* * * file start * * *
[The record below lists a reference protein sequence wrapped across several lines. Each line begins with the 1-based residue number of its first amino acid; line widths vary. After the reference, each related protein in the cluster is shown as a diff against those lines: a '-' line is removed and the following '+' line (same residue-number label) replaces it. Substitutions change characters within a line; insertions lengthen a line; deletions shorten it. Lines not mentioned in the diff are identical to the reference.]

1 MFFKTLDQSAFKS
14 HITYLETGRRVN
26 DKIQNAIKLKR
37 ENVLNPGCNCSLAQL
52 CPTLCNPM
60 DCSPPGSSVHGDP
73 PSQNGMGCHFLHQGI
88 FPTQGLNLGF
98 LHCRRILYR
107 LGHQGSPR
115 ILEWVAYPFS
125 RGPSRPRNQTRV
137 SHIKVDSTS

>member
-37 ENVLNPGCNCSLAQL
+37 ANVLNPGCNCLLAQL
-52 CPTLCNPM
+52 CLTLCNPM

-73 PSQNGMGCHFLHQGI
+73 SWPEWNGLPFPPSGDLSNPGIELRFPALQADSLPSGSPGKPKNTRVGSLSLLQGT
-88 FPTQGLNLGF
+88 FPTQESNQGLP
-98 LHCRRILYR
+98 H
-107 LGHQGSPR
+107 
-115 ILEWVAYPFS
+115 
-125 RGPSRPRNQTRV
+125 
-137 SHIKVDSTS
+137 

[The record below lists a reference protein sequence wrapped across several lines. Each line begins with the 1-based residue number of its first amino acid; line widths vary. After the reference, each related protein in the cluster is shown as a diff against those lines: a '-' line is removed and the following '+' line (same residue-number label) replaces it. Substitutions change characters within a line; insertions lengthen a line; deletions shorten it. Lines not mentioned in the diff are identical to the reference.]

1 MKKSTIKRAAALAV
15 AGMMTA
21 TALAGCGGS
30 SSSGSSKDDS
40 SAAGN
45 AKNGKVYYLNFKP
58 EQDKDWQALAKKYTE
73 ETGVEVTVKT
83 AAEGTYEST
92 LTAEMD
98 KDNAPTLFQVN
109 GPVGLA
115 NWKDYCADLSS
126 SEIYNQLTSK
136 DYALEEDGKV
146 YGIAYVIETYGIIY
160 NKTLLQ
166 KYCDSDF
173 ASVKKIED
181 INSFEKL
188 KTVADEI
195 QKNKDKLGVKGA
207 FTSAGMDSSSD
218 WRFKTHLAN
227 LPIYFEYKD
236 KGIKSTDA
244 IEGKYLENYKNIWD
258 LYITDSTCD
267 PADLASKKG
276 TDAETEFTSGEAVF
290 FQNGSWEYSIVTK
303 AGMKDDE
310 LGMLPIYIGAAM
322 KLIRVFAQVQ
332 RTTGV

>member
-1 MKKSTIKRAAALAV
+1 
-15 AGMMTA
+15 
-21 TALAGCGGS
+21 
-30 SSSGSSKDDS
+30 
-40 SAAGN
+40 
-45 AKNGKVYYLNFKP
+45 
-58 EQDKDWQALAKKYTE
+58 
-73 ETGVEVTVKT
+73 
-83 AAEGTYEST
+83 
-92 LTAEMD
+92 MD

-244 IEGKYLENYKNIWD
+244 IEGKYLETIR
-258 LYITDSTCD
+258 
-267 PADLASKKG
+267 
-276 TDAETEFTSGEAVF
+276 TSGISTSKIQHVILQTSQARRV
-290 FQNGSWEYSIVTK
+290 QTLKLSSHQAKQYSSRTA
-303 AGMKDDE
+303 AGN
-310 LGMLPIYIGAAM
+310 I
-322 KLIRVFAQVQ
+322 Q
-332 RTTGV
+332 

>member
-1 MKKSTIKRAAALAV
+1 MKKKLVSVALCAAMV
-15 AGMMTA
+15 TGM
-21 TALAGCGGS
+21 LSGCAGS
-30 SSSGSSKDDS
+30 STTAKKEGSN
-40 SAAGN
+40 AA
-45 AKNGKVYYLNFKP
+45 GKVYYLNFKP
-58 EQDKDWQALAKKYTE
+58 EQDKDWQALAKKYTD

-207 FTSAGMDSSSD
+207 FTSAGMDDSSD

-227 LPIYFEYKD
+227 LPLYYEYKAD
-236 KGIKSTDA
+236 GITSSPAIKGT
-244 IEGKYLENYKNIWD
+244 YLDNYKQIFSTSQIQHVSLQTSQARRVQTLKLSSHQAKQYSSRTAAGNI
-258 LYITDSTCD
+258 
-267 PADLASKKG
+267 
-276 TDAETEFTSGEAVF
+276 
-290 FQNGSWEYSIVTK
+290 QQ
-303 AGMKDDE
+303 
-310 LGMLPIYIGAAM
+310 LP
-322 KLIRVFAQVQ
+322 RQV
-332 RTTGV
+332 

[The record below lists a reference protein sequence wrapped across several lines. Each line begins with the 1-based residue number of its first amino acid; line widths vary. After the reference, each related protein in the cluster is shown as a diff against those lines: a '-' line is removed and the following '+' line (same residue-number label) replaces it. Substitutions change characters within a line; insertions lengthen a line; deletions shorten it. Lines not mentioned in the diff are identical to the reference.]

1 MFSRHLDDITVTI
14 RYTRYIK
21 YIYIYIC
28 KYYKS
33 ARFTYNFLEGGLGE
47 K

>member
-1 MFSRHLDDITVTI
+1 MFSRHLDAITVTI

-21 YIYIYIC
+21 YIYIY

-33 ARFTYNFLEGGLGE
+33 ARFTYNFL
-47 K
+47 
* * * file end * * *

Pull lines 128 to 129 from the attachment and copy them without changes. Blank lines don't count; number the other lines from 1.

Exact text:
-236 KGIKSTDA
+236 GITSSPAIKGT